The Baddest Seed
What We Talk About When We Talk About We Need to Talk About Kevin
Adapted from a novel by Lionel Shriver and brought to the screen by Lynne Ramsay—the Scottish director behind 1999's celebrated Ratcatcher—We Need to Talk About Kevin is a deeply creepy movie about motherhood, memory, and violence built around a quietly ferocious performance by Tilda Swinton. In advance of the film's Seattle premiere, Bethany Jean Clement and David Schmader watched the film and were suitably freaked out.
BETHANY JEAN CLEMENT: Dave, we need to talk about We Need to Talk About Kevin. I watched the DVD screener all alone, late at night. I had to read a long article in a travel magazine afterward in order to fall asleep. I'm still somewhat unsettled, and that was five days ago. You watched it, too—though maybe I'm biologically predetermined to be more freaked out by it? It's not a spoiler to say that the film is about a woman who gives birth to a proverbial bad seed—like, a really bad seed. Tilda Swinton plays the mother, and she's pretty much just stricken-looking throughout. She's very good at being stricken-looking. Those eyes! They say, "USE BIRTH CONTROL, FOR THE LOVE OF GOD, YOU DON'T KNOW WHAT MIGHT COME OUT."
DAVID SCHMADER: About that "stricken- looking" thing—it's worth mentioning that WNTTAK was originally scheduled to open in Seattle right around Oscar nomination time, with Swinton pegged as a nominee for best actress. But she wasn't nominated, and the film's opening was unceremoniously bumped back until after Oscar season. I have no doubt that Swinton's performance is better than several of those that got nominated, but I can't really say Swinton was robbed. It's such a chilly performance, with such a tight range of expression—I can understand why it failed to win the hearts of people who enjoyed watching Michelle Williams impersonate Marilyn Monroe. That said, the chilly strickenness of Swinton's performance is key to the movie's power, suggesting Kevin's mother's complicity in her son's skewed development. And yeah, the whole movie freaked me out enough to mess with my sleep, too, but in a way that left me suspicious and slightly resentful. Underneath all the sophisticated structural choices and world-class acting, is Kevin just a stylishly exploitative horror movie?
BJC: It definitely feels that way at times—both her child (a couple of child actors, then Ezra Miller) and her husband (John C. Reilly) are almost comically two-dimensional, there only to create and further The Horror. The lumbering, oblivious husband is all, "Maybe it's YOU who's the problem here, honey—he's just a kid!" And the kid, at what looks like age 5, stares daggers at her while breaking crayon after crayon—she's trying to explain the facts of life to him, as his little sister is on the way—and he says, so sourly and evilly, "Is this about FUCKING?"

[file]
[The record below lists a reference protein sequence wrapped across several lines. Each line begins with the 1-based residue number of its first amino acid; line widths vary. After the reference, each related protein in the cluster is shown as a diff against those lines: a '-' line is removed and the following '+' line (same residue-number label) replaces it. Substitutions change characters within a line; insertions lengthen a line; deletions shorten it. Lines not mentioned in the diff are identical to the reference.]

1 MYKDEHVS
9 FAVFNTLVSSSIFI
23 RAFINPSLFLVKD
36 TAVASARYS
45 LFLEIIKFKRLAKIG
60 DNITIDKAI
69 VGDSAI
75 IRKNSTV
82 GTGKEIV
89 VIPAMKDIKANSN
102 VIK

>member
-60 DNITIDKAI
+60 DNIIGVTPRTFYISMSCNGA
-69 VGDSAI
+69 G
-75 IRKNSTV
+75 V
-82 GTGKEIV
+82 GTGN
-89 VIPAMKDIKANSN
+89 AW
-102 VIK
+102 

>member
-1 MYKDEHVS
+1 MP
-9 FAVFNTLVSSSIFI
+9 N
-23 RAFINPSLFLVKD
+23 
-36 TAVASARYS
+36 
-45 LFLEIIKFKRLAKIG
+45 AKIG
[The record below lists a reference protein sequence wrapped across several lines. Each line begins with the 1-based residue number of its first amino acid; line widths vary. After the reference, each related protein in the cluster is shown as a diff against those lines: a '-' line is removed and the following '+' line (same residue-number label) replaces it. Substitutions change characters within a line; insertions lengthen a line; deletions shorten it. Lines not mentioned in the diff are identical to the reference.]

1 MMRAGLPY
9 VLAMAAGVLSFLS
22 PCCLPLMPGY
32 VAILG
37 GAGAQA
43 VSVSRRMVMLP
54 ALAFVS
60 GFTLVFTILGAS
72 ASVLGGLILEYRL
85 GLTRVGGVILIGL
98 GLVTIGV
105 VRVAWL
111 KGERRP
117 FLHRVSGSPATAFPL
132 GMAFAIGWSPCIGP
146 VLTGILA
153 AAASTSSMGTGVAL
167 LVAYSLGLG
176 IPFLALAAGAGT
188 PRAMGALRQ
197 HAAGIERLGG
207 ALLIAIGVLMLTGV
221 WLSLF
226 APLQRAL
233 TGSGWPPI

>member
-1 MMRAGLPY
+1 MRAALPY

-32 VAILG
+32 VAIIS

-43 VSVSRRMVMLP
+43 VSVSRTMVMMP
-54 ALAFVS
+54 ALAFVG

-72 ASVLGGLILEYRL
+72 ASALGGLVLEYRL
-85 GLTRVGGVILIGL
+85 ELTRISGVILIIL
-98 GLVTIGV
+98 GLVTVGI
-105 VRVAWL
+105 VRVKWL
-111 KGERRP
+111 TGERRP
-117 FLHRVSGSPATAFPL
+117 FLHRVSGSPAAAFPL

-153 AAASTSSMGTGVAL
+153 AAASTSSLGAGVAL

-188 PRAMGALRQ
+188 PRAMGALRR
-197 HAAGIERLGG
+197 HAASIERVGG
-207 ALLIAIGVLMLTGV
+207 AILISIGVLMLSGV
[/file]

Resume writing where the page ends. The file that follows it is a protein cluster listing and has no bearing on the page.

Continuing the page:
An argument could be made that this female director has made a feminist film, because it humanizes this woman who produces this horrible offspring. But then it's absolutely horror-filmy: prurient, voyeuristic, and, at moments, laughably pat. She's also powerless—this terrible, terrible being is visited upon her, shades of Rosemary's Baby, and there's never anything she can do, even though she's a grown, apparently strong woman and can see the writing on the wall. When your teenage son is torturing domesticated animals, it's time to take some steps, lady. Wait, am I victim-blaming?
DS: The film invites victim-blaming! I think that's tied to the fact that the whole story is told from the mother's perspective. These are her memories, recalled from the dark present vantage point, and there's an inherent unreliability to what we see. The memories that make her feel guilty are the ones she can't help picking at like scabs, and also the ones that make us "blame" her. It's a cool trick. I also must commend the cool-trickiness of the aforementioned two- dimensionality of Tilda's husband/Kevin's father. All memories of "fights with a loved one" involve a slight cartoonization of the person who's not you. What makes this shallow role great is Reilly, who does something like what Barbara Hershey did in Black Swan—bringing a cartoonish stereotype to life, or something like it. In contrast, the horror-show cartoonishness of teenage Kevin felt like more of a cop-out. Again, these are a guilty mother's memories, but the Kevin we're presented with is as monolithically evil as Darth Vader, born on the dark side. I imagine that's the point. This movie is A Mother's Nightmare.
BJC: And it's a nightmare that's artfully shot and maximally tense, from beginning to end, even when you realize what's going to happen. Those ominous, billowing sheer drapes in the suburban home—you just don't want to know what's on the other side.